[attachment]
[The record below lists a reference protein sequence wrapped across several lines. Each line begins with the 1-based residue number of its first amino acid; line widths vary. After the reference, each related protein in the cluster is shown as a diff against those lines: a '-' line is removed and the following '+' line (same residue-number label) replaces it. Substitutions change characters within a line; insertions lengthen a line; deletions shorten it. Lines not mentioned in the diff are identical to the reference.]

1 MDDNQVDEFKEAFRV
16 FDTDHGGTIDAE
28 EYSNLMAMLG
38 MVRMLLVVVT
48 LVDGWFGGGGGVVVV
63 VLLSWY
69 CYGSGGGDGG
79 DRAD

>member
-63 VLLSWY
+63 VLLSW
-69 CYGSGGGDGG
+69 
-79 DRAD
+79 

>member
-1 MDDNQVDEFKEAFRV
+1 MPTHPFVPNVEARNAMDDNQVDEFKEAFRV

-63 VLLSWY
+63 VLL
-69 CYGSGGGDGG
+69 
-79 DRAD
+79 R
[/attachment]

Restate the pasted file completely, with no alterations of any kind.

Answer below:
[The record below lists a reference protein sequence wrapped across several lines. Each line begins with the 1-based residue number of its first amino acid; line widths vary. After the reference, each related protein in the cluster is shown as a diff against those lines: a '-' line is removed and the following '+' line (same residue-number label) replaces it. Substitutions change characters within a line; insertions lengthen a line; deletions shorten it. Lines not mentioned in the diff are identical to the reference.]

1 MDDNQVDEFKEAFRV
16 FDTDHGGTIDAE
28 EYSNLMAMLG
38 MVRMLLVVVT
48 LVDGWFGGGGGVVVV
63 VLLSWY
69 CYGSGGGDGG
79 DRAD

>member
-63 VLLSWY
+63 VLLSW
-69 CYGSGGGDGG
+69 
-79 DRAD
+79 

>member
-1 MDDNQVDEFKEAFRV
+1 MPTHPFVPNVEARNAMDDNQVDEFKEAFRV

-63 VLLSWY
+63 VLL
-69 CYGSGGGDGG
+69 
-79 DRAD
+79 R